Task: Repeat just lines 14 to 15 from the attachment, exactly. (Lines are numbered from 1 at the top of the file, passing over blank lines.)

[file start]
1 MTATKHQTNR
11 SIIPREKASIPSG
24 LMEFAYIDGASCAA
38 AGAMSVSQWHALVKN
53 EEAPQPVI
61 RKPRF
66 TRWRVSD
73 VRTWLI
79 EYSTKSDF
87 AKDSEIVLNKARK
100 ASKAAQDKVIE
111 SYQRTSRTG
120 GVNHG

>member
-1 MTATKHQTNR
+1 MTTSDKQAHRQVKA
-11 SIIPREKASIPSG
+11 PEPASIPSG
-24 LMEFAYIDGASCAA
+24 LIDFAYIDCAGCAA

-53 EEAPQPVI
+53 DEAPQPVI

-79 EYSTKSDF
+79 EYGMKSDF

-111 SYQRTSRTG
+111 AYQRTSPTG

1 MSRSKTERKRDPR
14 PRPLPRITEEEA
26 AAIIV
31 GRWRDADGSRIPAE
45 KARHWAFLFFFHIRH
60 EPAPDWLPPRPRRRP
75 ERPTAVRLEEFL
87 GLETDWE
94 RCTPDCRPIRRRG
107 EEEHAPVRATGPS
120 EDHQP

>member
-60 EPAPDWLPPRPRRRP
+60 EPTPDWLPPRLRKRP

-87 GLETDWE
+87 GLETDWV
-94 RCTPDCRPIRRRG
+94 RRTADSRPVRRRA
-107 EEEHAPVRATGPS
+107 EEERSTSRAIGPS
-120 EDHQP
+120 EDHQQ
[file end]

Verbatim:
>member
-1 MTATKHQTNR